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Caoling Historical Trail in Taiwan

There is so much to do around Taipei which means that we’ll have a very VERY busy schedule during our stay here in Taiwan. Let’s just hope that my feet will cooperate with all the walking but it would be a pity to sit at home and relax.

This is how my boyfriend and I usually function: he finds a place and works out the itinerary (he is a GPS on legs, a mastermind for maps) and I just follow him around with my Sony Alpha 500 camera. Then when we get back home (wherever that is, remember – we are digital nomads), he sits down and has a nice rest while I deal with a huge amount of photos. And when I say huge, I mean it!

I must tell you that it was super hard to get up this morning. We had already walked a lot over the last few days and I knew that my feet would be needed for another long hike. OK, not THAT long, about 10km but still… On a bright note, the temperature has gone done, which means that we can breathe again. It’s about 25°C but it’s still very humid. We just sweat and sweat and I’d probably be unapproachable if I didn’t use sodium bicarbonate (FYI an amazing anti-odour product).

It took me a while to get ready and my punishment was that we didn’t have time for coffee. We managed to work out how to buy the train tickets and how to validate them too (shouldn’t we be proud of ourselves!!!) and one hour after we had got up, we were comfortably seated and enjoying our first ride on a Taiwanese train. I spent most of the journey sleeping on my boyfriend’s shoulder and I probably missed some extraordinary views. That’s because of an invisible button at the back of my head which means that as soon as I lean my head back against something, I immediately doze off.

An hour or so later, I was woken up by a Taiwanese woman saying: “Turtle Island, Turtle Island”. People here are incredibly kind. They will always try to tell you where to go or what to see. It’s not always easy to understand them but they will insist until you get their point. And they are right! That’s how we should all treat foreigners in our own country.

Now, the Turtle Island is a protected island and its name stems from its shape. We are planning to visit it too but we read that the visits are very restricted.

And so we got off the train, spent some time observing the Pacific Ocean and the Turtle Island (of course) and were eager to start our hike (here I’m talking about my curiosity and not my feet). This time, Mr Map-reader (i.e. my boyfriend) took me to Dali (yes, just like the Spanish painter).


He decided to bring me here because of the Caoling Historical Trail, the only remaining portion of the Qing Dynasty road that once connected Danshui to Yilan.

We walked along the road for about 5 minutes when we saw a stunning temple on our left. The start of the hike is on the temple property which was a perfect excuse to visit this magnificent temple.

(In this photo you can see the famous Turtle Island in the background)


The beginning of the pathway was a mix of stairs and road for about 15 minutes but that went quite quickly. The perfect way to check our progress was to look for the Turtle Island on the horizon.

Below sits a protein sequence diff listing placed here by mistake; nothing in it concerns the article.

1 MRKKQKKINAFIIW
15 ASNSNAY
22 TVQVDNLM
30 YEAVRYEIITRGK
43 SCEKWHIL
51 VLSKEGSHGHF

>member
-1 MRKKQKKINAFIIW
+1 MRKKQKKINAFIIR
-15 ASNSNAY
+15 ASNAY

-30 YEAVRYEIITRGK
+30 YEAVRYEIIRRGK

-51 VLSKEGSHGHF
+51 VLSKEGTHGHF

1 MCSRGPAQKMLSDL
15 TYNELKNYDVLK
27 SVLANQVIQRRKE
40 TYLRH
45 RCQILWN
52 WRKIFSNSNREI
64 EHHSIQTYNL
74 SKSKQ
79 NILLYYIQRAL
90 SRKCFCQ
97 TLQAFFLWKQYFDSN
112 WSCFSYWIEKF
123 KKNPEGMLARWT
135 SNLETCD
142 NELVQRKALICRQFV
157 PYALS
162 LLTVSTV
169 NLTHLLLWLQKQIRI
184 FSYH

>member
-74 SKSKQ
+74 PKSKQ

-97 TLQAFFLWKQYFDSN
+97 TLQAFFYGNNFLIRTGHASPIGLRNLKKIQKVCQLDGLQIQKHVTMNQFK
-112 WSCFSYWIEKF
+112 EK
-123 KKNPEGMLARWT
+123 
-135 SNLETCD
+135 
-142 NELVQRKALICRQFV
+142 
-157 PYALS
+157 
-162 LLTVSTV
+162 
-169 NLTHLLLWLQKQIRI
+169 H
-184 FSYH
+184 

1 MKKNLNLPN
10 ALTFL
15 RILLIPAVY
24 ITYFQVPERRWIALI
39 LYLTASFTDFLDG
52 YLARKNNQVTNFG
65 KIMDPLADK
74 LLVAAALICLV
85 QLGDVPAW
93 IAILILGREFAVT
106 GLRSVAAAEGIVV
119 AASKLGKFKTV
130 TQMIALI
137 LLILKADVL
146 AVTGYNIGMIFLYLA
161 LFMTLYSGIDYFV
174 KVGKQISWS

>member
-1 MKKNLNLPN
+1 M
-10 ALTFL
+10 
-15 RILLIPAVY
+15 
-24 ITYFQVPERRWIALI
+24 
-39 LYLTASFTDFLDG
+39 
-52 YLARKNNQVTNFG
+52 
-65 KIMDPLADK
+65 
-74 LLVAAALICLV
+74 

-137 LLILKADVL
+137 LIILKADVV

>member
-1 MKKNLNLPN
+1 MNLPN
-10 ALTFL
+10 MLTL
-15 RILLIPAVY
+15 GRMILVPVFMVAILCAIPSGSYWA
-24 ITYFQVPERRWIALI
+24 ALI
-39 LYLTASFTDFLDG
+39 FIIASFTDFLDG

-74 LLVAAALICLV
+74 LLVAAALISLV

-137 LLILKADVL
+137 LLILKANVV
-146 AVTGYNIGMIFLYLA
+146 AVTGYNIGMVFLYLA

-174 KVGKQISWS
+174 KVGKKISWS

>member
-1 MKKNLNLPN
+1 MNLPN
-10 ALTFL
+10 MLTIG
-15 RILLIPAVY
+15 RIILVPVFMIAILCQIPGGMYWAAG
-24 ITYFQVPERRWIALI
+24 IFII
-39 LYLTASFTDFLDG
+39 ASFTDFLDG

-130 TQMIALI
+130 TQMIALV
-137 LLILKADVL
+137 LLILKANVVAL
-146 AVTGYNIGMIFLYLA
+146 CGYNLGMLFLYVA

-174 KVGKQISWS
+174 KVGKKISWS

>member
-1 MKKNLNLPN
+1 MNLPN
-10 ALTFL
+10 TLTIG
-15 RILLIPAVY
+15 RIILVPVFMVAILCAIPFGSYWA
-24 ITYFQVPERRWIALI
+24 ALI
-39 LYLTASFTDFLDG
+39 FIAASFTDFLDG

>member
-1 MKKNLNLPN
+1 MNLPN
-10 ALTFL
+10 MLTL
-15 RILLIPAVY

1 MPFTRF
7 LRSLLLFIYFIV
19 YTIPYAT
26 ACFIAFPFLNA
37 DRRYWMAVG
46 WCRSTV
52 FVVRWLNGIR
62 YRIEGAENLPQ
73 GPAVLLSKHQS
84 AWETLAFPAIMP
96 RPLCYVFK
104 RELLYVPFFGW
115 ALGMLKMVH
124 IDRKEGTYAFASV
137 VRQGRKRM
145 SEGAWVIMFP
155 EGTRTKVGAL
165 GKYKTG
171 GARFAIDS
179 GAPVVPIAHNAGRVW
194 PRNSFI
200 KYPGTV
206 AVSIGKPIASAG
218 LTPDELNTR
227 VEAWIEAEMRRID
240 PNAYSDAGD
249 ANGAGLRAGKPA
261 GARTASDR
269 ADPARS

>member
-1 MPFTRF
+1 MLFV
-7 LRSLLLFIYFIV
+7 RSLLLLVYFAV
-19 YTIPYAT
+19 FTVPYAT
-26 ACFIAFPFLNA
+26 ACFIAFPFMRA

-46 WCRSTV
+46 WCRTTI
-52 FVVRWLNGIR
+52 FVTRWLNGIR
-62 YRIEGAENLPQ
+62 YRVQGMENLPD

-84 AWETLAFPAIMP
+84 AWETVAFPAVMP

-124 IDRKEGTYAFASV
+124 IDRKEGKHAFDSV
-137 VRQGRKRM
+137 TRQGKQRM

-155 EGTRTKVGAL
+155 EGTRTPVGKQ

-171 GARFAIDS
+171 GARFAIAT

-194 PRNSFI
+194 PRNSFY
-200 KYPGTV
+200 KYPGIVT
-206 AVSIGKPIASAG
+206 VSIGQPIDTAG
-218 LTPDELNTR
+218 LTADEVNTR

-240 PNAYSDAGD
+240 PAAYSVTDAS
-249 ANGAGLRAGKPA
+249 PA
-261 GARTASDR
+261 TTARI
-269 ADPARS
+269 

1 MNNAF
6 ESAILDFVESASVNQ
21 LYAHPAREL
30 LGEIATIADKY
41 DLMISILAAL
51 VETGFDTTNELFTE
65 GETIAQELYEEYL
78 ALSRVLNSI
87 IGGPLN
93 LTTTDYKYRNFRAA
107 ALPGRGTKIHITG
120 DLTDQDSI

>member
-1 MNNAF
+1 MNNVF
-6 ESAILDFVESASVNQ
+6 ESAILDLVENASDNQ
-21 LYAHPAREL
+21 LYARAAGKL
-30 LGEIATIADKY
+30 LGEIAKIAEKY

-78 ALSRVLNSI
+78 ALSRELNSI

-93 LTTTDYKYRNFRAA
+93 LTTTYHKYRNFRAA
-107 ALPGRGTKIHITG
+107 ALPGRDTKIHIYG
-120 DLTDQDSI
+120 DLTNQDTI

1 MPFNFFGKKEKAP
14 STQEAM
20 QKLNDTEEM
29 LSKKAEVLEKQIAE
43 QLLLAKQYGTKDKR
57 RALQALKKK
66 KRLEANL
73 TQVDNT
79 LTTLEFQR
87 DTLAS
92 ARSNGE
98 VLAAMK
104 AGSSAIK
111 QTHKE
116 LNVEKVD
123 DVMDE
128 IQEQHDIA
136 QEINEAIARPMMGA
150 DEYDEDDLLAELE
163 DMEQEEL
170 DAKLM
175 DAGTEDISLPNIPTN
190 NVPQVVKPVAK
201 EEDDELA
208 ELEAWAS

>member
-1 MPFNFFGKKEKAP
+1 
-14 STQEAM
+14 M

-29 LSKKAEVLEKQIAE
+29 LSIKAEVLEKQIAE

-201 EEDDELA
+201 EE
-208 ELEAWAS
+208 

I was already covered in sweat when we reached “the entrance” of Caoling Historical Trail. After reading the panel about the dangers along the path, we were more than eager to discover what lies ahead.


At that moment, it started to rain; first a little and then a lot. But somehow, we were not bothered by the rain. Either because it was not cold or because we were totally impressed by the surroundings; many different types of trees, plants, birds, insects… I took a lot of photos and I nearly killed myself on the slippery stones trying to eternalize one of these stunning creatures. However, I’ll write a separate post about the animals so you’ll have to wait a tad longer to see them.



Towards the end of our hike, there was another interesting temple…


And this villa…


And don’t think that we were alone on the trail! There were many other people. We were all soaked (a mixture of sweat+rain) while they had they pretty umbrellas (they have the most amazing umbrellas in this country) and proper rain jackets. There were only Taiwanese people though. One girl was so amazed to see us (messy looking Europeans) that she even took a photo of us.


Anyway, my feet were ecstatic to arrive in Fulong, which marked the end of our excursion. We wanted to go to the beach but were stopped by a police officer. He showed us a plasticised paper which stated that you could not access the beach. What happened was that the bridge leading to the beach kind of collapsed during the passage of the recent typhoon so you can not get to the beach.

And that’s basically it. We took a train, had a little nap (again!) and were back to Taipei. How did you like our adventure?



  1. That sign about bees cracked me up! The Taiwan plants are legendary, many have found their way around the world. After your post about animals, could you give us a glimpse of the (unusual) food? And maybe a tea shop? Soo curious!

    Liked by 1 person

    • Absolutely, Eliza! Tea shops here are extraordinary here. They are like mini museums. You can immediately tell that tea is very very important in this country. I’ll definitely write a post about it. And you can get food everywhere. So, more to come;)

      Liked by 1 person

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